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janbb's avatar

How to handle unwanted gifts (read details)?

Asked by janbb (57139points) December 1st, 2014

My son’s SO is a lovely young woman. She travels a great deal and brings me many gifts when I see her. Many of them are not my taste or things I would use such as costume jewelry. I am also trying to reduce the amount of stuff I have so that I can downsize at some point. I have been accepting gratefully and then just putting the things I can’t use away but I wonder if there are other ways to handle this. She is from a different culture too so I am not sure what would be gracious. Should I talk to my son about it or just accept the gifts? She is not going to be at my house often but I would like to curtail this custom if I can do it politely.

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22 Answers

zenvelo's avatar

Have a sit down (without your son present) and acknowledge her graciousness. And then lovingly tell her that where you come from unsolicited gifts carry an obligation that is more than her relationship with you, more than family obligation. And that while you appreciate it, any more gifts will go to help the poor (i.e., Goodwill).

Pachy's avatar

With due respect to @zenvelo, I think you should talk to your son FIRST to seek his advice based on the the feelings you express above. Afterwards, if and when you do talk to her, I suggest you not mention the “unsolicited gifts carry an obligation that is more than her relationship with you, more than family obligation” part. Focus on your wish to reduce your stuff, which is an incontestable personal desire which provides (or at least should provide) no grounds for hurt feelings.

tinyfaery's avatar

I think it’s rude not to accept a gift. Once it’s yours do whatever you want with it. Got anything cool? I’ll give you my address. :)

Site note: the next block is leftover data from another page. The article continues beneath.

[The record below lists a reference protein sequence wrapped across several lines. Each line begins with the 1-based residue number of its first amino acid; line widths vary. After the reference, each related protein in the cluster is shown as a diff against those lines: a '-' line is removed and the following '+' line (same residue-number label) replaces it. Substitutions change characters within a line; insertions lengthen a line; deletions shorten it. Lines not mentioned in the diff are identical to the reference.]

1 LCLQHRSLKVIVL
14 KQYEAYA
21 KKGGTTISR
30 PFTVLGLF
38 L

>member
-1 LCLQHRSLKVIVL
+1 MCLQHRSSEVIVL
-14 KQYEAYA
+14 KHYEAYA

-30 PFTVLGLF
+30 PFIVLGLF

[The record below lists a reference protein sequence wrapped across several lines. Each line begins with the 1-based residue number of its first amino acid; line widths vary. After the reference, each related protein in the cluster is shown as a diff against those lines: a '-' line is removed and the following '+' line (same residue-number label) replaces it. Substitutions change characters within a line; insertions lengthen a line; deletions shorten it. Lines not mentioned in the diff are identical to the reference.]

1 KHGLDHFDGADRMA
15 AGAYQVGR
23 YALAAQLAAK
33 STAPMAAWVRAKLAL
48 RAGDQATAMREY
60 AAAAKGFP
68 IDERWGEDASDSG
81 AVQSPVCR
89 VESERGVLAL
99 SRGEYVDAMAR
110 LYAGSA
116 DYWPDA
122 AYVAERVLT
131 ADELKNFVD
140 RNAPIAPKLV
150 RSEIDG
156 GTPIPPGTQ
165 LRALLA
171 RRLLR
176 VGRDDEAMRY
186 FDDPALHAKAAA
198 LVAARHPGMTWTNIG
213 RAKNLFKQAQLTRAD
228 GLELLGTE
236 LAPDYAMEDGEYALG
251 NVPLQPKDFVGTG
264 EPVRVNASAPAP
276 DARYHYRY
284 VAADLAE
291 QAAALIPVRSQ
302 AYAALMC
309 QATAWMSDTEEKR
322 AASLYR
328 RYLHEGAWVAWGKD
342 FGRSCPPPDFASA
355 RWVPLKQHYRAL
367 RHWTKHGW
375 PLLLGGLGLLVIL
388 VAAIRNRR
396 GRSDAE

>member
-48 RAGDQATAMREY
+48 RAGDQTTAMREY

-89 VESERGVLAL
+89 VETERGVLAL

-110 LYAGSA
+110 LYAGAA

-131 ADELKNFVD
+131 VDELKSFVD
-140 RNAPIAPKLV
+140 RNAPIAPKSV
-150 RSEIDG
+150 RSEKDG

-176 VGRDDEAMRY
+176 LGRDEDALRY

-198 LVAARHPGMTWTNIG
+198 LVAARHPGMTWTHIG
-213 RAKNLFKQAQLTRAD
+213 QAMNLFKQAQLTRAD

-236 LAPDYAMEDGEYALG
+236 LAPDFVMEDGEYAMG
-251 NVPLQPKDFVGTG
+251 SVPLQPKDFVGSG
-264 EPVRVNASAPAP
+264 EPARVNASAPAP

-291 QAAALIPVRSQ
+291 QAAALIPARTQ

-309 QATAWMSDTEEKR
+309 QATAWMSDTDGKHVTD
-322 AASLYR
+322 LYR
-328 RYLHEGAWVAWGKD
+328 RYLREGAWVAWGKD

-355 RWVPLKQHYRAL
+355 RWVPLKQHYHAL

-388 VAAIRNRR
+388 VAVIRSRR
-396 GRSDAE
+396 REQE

marinelife's avatar

I would just accept the gifts and see if the relationship lasts although since you called her his SO instead of his girlfriend, I am assuming there was news this visit.

dappled_leaves's avatar

I agree with @Pachy that it might be better to ask your son first, if you can trust him to not make a big deal about it. Some people are very touchy about a lack of appreciation for gifts – as you clearly realize. If he tries at all to dissuade you from talking to her, I think you shouldn’t.

Pachy's avatar

@tinyfaery, I think it’s wise to deal with the issue rather than let the discomfort build. However, I do agree with @dappled_leaves that if @janbb‘s son requests she not talk to his SO, it’s probably better that she try to live with it.

Dutchess_III's avatar

Just smile and say thank you.

janbb's avatar

@Dutchess_III That’s what I’ve been doing but it is a lot of stuff and I hate her to go to the trouble. That’s why I am exploring the idea of other suggestions.

@Pachy I agree with you and @dappled_leaves. I would talk to my son before doing anything and follow his advice.

@marinelife Not a fiancee or anything as yet – but it is a serious relationship.

janbb's avatar

@tinyfaery I would never not accept a gift but would like to limit the amounts if possible in the future.

Here2_4's avatar

It depends on what her customs are. Some people visit bearing gifts, but sometimes it is respectful to honor the wishes of the recipient, such as a special request made. If that were the case with her, I might ask her to make my gift be a donation to something worthy in my name. That would make it a double gift, and she would thenknow her gift is appreciated.